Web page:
"Oh, man, somewhere inside of me, secretly I had hoped that it would go seven games for the excitement and the thrill of it," the Kansas City manager said after a loss in Game 4. "Sure looks that way."
Perhaps it's only fitting this Fall Classic ends at Kauffman Stadium, a place hosting playoff baseball for the first time in 29 years. The Royals started this pulsating postseason at home with a 9-8 comeback win in 12 innings over Oakland in the AL wild-card game, a thriller that began on the last day of September and nearly stretched into October.
That captivating night in Kansas City set the stage for a month to remember: dramatic finishes, favorites falling and underdogs overachieving, stars slipping and new ones shining.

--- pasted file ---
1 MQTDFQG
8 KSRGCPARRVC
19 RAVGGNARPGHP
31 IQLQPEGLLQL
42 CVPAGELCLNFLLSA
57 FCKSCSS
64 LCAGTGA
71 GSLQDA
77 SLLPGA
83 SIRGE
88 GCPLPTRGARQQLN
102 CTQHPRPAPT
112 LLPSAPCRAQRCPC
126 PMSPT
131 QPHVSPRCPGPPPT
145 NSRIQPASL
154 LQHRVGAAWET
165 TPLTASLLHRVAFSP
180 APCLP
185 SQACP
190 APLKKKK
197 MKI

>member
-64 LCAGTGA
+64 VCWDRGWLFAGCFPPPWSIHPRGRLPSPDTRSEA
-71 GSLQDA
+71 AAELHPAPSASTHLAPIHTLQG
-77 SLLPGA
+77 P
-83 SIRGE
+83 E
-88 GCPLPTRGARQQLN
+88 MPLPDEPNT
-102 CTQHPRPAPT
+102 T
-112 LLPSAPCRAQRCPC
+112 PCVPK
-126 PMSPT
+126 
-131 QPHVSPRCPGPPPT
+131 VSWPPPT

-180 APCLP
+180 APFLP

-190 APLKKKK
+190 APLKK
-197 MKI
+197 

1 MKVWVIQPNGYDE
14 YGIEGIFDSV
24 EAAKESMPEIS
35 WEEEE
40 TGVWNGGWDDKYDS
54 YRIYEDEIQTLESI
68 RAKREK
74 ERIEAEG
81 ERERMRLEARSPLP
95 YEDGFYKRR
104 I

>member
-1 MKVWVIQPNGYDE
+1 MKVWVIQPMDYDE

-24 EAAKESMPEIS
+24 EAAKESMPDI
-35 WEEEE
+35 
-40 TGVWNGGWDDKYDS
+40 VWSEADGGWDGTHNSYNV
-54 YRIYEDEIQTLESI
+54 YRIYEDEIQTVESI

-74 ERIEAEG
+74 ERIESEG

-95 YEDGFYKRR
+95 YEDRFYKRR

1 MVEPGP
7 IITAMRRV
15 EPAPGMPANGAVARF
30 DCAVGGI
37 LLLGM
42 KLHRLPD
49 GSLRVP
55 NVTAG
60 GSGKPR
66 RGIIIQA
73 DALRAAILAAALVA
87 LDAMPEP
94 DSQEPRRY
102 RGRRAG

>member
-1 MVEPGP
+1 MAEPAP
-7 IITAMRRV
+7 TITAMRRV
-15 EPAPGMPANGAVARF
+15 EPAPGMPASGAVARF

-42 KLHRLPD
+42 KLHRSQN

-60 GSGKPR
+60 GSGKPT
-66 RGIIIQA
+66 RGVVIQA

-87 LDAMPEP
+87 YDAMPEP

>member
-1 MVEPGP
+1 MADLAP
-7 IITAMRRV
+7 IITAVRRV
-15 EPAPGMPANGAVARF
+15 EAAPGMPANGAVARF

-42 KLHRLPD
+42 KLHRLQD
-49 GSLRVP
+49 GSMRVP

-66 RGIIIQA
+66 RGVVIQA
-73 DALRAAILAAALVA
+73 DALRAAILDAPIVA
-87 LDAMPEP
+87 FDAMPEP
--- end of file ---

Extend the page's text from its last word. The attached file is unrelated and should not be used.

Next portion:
What happens next is anybody's guess. After all, the last time Game 6 of the World Series came to Kansas City, one of the most surreal scenes in baseball history unfolded: first base umpire Don Denkinger's botched call serving as the signature moment of the 1985 World Series won by the Royals over St. Louis.
"We know we can do it," Royals first baseman Eric Hosmer said. "We're a confident group. But we can't do anything without winning Game 6. We're excited to get back home where we feed off the fans and that energy."
Royals rookie Yordano Ventura starts against the veteran Peavy - not exactly the matchup many would've predicted in April.
But the majors' most notable names during the regular season - Dodgers ace Kershaw and Angels slugger Trout - flamed out fast in the Division Series. A trio of Cy Young winners didn't do enough for Detroit. Injuries slowed down former Triple Crown winner Miguel Cabrera of the Tigers and Cardinals ace Adam Wainwright.
Even playoff-proven starter Jon Lester looked lost under October's bright lights for the one-and-done Athletics. Plus up-and-coming starter Stephen Strasburg showed he still has to polish his postseason poise for the Nationals.